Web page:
Michael English, who died on September 25 aged 68, created many of
the enduring posters of the 1960s among them a famous image of a
Coca-Coca bottle cap and later worked for the advertising industry
to finance his paintings of rainforests.
15 Oct 2009
Michael Jeremy English was born at Bicester, Oxfordshire, on
September 5 1941 and educated at boarding school before going on to
Ealing School of Art, west London, where he studied under some of the
leading British avant garde artists of the day.
After graduating in 1966, he embraced the hippy movement that was
then starting to hit London. He painted the shop fronts of two of the
most famous boutiques of the era, Hung On You and Granny Takes a
Trip, both in Chelsea. With Nigel Waymouth (a partner in Granny Takes
a Trip), he also produced psychedelic posters under the name Hapshash
& the Coloured Coat.
Some of the posters were used to promote gigs by bands such as Pink
Floyd, Jimi Hendrix and Soft Machine. In 1967 English and Waymouth
released an album, Hapshash and the Coloured Coat: Featuring the
Human Host and the Heavy Metal Kids.
By the early 1970s the hippy movement was all but dead, and English
ventured into other avenues. He produced limited edition prints for
mass production, and in 1973 began to paint, abandoning the
hyper-realism of the prints and concentrating on the dichotomy
between man-made products and the natural world.
During this period he created minutely-detailed close-ups of
machinery, as in Fanjet (1978); sometimes the man-made objects were
treated as pollutants, as in his painting No Deposit, No Return
(1979), in which a fractured Coke bottle litters a rich green
background of vegetation and small stones. In 1978 he created sets
for the Ballet-Théâtre Contemporain at Sadler's Wells.
In 1988 English made the first of several visits to the island of
Praslin in the Seychelles, where the rainforests became a new
inspiration for his painting. With his wife Jaki, he took photographs
which were later worked up into acrylic paintings on canvas. By the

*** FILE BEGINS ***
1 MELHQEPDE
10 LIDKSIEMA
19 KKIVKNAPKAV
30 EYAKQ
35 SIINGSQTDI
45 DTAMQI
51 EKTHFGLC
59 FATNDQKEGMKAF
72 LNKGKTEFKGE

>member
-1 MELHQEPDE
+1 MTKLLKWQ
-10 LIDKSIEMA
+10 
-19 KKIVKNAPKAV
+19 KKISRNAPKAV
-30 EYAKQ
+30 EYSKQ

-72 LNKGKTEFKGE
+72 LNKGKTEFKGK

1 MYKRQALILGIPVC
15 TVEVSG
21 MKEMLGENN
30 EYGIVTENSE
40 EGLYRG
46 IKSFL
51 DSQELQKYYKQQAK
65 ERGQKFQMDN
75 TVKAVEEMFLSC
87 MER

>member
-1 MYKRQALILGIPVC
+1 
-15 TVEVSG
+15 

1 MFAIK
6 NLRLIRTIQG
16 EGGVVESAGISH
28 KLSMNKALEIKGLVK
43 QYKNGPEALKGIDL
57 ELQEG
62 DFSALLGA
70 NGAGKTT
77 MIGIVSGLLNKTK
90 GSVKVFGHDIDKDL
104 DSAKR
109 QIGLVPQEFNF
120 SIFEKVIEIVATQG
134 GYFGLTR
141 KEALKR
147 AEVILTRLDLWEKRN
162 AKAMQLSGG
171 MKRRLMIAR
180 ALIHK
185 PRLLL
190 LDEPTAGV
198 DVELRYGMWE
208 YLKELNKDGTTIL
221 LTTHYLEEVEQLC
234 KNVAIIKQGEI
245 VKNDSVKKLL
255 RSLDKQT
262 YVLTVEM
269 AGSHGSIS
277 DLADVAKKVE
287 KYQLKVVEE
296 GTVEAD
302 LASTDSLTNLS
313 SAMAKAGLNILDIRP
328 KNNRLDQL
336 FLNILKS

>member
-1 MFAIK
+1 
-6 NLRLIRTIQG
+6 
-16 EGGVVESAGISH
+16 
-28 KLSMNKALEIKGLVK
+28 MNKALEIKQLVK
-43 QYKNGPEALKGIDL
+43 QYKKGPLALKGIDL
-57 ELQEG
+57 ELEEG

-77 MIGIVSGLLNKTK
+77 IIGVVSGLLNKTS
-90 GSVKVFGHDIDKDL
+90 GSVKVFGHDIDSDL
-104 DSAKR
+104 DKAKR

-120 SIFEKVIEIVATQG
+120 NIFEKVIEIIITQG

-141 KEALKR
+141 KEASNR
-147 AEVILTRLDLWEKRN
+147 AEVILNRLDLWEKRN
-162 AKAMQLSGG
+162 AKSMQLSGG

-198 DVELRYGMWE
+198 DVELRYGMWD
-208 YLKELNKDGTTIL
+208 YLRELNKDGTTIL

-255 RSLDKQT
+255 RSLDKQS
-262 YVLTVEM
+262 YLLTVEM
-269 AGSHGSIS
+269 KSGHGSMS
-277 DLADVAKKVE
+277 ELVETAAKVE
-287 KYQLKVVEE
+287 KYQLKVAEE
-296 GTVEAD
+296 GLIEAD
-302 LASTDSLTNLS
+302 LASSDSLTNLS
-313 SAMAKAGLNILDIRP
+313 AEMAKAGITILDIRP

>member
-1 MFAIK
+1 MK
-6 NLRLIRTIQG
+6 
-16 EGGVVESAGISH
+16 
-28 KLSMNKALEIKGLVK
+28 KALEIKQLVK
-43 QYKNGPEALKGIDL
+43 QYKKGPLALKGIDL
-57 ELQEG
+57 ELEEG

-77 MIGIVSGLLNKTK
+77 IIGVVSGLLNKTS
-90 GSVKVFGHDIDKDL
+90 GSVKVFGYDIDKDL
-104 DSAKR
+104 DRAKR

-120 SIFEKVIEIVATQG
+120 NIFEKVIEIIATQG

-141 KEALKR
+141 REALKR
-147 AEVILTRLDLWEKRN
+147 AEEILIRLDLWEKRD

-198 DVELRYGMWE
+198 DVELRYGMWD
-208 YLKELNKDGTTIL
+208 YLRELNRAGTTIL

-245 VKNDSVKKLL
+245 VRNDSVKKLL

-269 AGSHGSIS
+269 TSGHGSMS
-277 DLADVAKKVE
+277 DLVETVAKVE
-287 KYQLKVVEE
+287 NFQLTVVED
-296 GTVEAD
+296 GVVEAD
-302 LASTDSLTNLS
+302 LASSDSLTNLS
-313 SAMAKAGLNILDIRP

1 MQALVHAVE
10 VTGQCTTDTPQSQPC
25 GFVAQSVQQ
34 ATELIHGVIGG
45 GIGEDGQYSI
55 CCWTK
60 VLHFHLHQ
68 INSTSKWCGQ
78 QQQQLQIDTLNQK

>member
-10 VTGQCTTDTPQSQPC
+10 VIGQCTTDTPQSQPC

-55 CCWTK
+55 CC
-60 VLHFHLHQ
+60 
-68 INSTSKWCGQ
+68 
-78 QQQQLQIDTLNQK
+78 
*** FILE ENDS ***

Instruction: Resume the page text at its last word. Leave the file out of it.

end of his life he had completed about 20 of these pictures, which he
viewed as the most important project of his later career.
To finance it he had produced dramatic and colourful advertising
posters for some of the world's leading companies, among them
Swiss-Air, British Airways, Porsche, McDonalds and Bertolli. He also
created two sets of stamps for the Royal Mail, one based on early
buses and the other on old motorcycles; both sets proved highly
popular with collectors.
In 1995 English was invited by the BBC to take on the role of
artistic director for a projected serialisation of Mervyn Peake's
novel Gormenghast. For the first time he was working with digital
imaging, and he scanned in concept paintings to build virtual sets
and landscapes within which the actors would perform. The mounting
costs of this complex process, however, forced the BBC to call a halt
to the project.
Examples of English's work are held by the Arts Council, the Victoria
& Albert Museum, the Museum of Modern Art in New York, the British
Council, and the Victoria and Albert Museum, which in 2000 mounted a
retrospective exhibition of his work with Nigel Waymouth as Hapshash
& the Coloured Coat.
He published a book about his work, 3-D Eye (1979), and The Anatomy
of Illusion (1989), a short volume about airbrushing. English was
still working until the last week of his life, busy with inkjet silk
screen prints which feature a poem by the beat poet Allen Ginsberg.
Michael English is survived by his wife Jaki (née Abbott), whom he
married in 1983.